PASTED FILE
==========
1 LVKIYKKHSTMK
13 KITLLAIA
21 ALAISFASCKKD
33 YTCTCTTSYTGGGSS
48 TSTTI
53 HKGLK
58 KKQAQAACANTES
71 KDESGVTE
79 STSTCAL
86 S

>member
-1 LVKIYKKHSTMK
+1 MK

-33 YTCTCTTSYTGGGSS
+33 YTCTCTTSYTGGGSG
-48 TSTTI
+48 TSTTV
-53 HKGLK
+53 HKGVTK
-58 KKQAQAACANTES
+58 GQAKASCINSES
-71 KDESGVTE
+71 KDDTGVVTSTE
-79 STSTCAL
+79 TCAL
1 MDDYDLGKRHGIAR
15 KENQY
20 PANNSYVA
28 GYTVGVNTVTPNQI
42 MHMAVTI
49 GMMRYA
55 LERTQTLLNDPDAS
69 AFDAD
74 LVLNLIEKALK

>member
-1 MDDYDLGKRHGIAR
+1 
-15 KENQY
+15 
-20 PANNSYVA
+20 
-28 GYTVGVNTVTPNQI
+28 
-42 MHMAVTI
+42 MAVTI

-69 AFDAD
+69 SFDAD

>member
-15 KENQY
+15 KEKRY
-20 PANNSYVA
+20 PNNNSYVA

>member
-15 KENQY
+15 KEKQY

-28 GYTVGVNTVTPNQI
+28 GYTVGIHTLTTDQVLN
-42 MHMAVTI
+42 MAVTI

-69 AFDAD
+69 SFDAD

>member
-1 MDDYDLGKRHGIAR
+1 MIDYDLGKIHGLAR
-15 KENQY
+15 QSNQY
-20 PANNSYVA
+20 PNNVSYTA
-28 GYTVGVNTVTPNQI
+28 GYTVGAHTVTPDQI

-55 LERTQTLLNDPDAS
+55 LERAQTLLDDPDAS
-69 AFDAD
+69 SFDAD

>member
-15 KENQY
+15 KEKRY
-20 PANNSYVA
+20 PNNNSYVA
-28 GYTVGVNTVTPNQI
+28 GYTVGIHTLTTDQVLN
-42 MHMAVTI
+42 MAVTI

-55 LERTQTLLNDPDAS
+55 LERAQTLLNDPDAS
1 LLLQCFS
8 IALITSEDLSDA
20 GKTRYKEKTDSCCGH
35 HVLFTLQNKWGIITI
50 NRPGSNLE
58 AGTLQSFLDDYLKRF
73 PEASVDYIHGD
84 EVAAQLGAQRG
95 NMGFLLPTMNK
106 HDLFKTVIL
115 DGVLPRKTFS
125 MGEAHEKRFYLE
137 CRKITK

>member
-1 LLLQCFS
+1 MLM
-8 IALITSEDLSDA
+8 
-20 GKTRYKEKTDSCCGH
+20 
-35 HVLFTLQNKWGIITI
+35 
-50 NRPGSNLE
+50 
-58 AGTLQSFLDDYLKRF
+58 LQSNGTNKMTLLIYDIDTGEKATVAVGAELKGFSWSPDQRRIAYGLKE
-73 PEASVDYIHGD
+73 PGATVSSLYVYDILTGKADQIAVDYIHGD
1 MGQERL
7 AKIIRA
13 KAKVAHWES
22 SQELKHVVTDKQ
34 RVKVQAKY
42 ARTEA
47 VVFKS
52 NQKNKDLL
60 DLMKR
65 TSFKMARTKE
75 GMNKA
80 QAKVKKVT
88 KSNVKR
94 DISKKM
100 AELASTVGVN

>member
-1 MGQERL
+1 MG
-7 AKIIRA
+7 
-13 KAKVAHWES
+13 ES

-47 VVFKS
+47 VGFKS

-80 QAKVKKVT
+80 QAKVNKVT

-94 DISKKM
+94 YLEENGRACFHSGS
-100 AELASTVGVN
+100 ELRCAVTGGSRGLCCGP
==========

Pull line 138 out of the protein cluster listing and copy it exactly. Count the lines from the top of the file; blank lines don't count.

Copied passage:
-80 QAKVKKVT